Is Seduction a Dying Art?
Professor at Northwestern. Feminist who criticizes the excesses of feminism and the follies of masculinity. Author of “Men” and “Unwanted Advances,” both of which I devoured in days. I love me some Laura Kipnis. She’s a clear thinker, a sharp wit and she pulls no punches when pointing out the various hypocrises in the gender wars.
Which is why I was so delighted to see that she wrote a piece for New York Magazine called “Should There Be a Future for Seduction?”
Well, if you’ve read the news (or this blog) regularly, you’re well-aware that this is a particularly fraught time for sexual relationships. Women are on guard against aggressive men. Men are fearful of their reputations getting ruined by misguided aggression with the wrong woman. And one of the things that gets lost in this process, Kipnis argues, is the art of seduction.
“Even when things went well, seduction had its perils. To be seduced meant opening yourself up to something you hadn’t anticipated – allowing your will to be penetrated by the will of another, your boundaries to be ignored, if not trampled.”
Classically, seducers have been male and the holdouts female, since women have historically been the sexual gatekeepers, for reasons we can debate for all of eternity…“I can’t, I’m your boss” or “I mustn’t, I’m your professor” could provide seduction prospects galore for the sexually intrepid of any gender. A “no” to overcome is the seducer’s raison d’Ãªtre.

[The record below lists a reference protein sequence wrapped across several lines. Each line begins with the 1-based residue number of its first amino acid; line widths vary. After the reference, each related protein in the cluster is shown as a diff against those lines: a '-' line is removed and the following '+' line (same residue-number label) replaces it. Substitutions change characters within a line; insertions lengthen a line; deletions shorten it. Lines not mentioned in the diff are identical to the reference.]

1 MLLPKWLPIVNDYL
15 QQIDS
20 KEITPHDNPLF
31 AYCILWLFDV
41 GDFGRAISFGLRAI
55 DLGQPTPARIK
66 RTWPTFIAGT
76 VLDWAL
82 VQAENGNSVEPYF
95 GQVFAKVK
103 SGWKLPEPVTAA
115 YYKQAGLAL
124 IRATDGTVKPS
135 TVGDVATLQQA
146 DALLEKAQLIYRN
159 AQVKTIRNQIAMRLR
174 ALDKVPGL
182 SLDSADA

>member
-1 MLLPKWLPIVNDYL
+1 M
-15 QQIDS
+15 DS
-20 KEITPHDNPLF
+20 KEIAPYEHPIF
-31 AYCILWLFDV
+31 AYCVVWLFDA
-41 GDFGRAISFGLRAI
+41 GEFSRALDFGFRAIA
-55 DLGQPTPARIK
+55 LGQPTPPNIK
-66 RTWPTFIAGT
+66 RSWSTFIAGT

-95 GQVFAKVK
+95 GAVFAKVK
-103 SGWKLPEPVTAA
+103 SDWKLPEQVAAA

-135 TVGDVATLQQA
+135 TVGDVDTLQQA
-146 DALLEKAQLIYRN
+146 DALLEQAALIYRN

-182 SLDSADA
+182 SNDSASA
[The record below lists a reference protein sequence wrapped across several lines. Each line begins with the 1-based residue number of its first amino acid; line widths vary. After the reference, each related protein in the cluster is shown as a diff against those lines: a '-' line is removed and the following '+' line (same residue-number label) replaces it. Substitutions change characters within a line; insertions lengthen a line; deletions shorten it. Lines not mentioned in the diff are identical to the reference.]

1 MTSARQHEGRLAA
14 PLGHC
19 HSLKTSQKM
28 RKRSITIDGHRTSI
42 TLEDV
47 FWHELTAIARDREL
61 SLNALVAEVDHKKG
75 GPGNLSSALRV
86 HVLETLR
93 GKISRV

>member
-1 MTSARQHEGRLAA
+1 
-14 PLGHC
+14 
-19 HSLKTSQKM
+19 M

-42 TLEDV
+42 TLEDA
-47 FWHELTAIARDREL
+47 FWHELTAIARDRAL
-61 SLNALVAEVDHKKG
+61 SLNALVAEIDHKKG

A seduction is a joint project between two people collaborating in the weakening of one’s defenses, watching them melt like chocolate in a double boiler.
It does, however, bear saying that even in the classic gender arrangement, the seduced wasn’t a passive bystander: Her resistance was critical. Yielding too soon dooms the whole enterprise (as does not yielding at all). From this point of a view, a seduction is a joint project between two people collaborating in the weakening of one’s defenses, watching them melt like chocolate in a double boiler. The structural necessity for demurral is why the wedded or betrothed have always provided such excellent seduction possibilities; think courtly love. To the dedicated seducer, “I can’t, I’m married” is the beginning of a negotiation. So what if it takes a while. Delay is an aphrodisiac, and besides, you’re worth the wait.”
Kipnis then segues into musings on the Aziz Ansari story, in which the disconnect in their mutual expectations was the very cause of the fallout. She wanted to feel special. He treated her like a groupie. The rest is internet history.
On a personal note, I’ve always liked the art of seduction. Not coercion. But the part of dating that sizzles with sexual tension. Going into a night unsure of what’s going to happen, and waiting, with bated breath, for the moment where you’re going to make a move and see where it leads. I’m sure this still happens, by the way, but I can only imagine that “affirmative consent” has changed how younger men are encouraged to court women.
Your thoughts, below, are greatly appreciated.